During the long and painful process of dying, Ivan dwells on the idea that he does not deserve his suffering because he has lived rightly. If he had not lived a good life, there could be a reason for his pain; but he has, so pain and death must be arbitrary and senseless. As he begins to hate his family for avoiding the subject of his death, for pretending he is only sick and not dying, he finds his only comfort in his peasant boy servant, Gerasim, the only person in Ivan's life who does not fear death, and also the only one who, apart from his own son, shows compassion for him. Ivan begins to question whether he has, in fact, lived a good life.

In the final days of his life, Ivan makes a clear split between an artificial life, such as his own, which masks the true meaning of life and makes one fear death, and an authentic life, the life of Gerasim. Authentic life is marked by compassion and sympathy, the artificial life by self-interest. Then "some force" strikes Ivan in the chest and side, and he is brought into the presence of a bright light. His hand falls onto his nearby son's head, and Ivan pities his son. He no longer hates his daughter or wife, but rather feels pity for them, and hopes his death will release them. In so doing, his terror of death leaves him, and as Tolstoy suggests, death itself disappears.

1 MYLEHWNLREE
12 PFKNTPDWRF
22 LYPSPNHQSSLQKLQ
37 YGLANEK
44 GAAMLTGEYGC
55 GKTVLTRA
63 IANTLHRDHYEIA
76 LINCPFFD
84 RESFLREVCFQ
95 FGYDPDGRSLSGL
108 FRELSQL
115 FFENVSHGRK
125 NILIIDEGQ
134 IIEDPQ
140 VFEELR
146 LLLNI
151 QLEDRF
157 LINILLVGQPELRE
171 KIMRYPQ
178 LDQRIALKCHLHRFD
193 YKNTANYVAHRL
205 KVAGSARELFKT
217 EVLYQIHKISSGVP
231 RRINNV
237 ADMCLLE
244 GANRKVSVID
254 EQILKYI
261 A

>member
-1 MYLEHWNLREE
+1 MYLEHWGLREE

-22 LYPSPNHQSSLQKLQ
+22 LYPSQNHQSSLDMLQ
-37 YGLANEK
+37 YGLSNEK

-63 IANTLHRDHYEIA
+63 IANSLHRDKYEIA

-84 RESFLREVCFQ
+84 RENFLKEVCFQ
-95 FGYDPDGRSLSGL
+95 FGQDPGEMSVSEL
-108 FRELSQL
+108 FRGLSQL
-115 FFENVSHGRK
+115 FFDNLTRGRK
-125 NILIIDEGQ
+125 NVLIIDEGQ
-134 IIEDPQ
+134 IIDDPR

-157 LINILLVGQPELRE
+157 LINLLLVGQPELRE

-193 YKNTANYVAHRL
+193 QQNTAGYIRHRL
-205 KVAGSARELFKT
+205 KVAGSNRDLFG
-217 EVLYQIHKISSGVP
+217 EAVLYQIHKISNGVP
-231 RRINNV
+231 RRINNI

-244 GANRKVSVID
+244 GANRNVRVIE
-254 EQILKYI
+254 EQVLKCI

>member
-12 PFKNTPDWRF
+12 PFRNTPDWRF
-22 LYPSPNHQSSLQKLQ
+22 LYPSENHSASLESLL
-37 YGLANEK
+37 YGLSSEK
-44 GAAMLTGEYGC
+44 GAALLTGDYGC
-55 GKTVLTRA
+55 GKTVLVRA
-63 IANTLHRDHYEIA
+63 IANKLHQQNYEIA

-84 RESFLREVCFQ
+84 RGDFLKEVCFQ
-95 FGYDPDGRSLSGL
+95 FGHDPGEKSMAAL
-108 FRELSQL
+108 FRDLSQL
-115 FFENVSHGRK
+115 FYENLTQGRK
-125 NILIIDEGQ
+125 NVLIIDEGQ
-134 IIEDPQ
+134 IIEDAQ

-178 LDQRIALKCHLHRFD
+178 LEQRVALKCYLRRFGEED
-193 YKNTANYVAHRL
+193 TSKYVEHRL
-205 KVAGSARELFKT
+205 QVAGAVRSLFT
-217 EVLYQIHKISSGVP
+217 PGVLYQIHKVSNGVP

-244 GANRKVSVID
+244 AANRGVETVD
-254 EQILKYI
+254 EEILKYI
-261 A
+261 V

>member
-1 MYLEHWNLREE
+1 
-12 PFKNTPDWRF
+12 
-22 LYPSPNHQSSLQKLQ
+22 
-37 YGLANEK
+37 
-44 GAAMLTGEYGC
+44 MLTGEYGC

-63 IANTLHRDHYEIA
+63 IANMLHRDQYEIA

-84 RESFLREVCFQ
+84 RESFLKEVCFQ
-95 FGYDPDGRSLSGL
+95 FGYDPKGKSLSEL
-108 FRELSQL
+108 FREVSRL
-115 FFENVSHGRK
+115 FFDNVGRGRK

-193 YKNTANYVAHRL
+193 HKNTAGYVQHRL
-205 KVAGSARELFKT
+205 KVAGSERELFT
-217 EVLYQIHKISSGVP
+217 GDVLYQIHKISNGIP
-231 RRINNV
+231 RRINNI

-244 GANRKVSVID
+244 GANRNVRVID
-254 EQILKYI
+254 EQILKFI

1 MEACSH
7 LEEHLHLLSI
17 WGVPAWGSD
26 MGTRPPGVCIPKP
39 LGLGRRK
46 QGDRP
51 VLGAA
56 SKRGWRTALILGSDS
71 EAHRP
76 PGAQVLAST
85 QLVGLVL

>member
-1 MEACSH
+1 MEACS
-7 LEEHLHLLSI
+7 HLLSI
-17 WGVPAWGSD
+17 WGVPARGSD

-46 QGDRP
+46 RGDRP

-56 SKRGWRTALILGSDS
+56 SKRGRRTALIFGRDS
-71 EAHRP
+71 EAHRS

In 1984, philosopher Merold Westphal said that the story depicts "death as an enemy which:

(1) leads us to deceive ourselves,

(2) robs us of the meaning of life, and

(3) puts us in solitary confinement."[3]

In 1997, psychologist Mark Freeman wrote:

Tolstoy's book is about many things: the tyranny of bourgeois niceties, the terrible weak spots of the human heart, the primacy and elision of death. But more than anything, I would offer, it is about the consequences of living without meaning, that is, without a true and abiding connection to one's life ... (384)[4]

Indeed, the mundane portrayal of Ivan's life coupled with the dramatization of his long and grueling battle with death seems to directly reflect Tolstoy's theories about moral living, which he largely derived during his sabbatical from personal and professional duties in 1877. In his lectures on Russian literature, Russian-born novelist and critic Vladimir Nabokov argues that, for Tolstoy, a sinful life (such as Ivan's) is moral death. Therefore, death, the return of the soul to God, is, for Tolstoy, moral life. To quote Nabokov: "The Tolstoyan formula is: Ivan lived a bad life and since the bad life is nothing but the death of the soul, then Ivan lived a living death; and since beyond death is God's living light, then Ivan died into a new life – Life with a capital L."[5]

Death permeates the narrative in a realistic and absorbing fashion, but the actual physicality of death is only present in the early chapters during Ivan's wake. Instead, the story leads the reader through a pensive, metaphysical exploration of the reason for death and what it means to truly live. Tolstoy was a man who struggled greatly with self-doubt and spiritual reflection, especially as he grew close to his own death in 1910.[6] In his book A Confession, Tolstoy writes: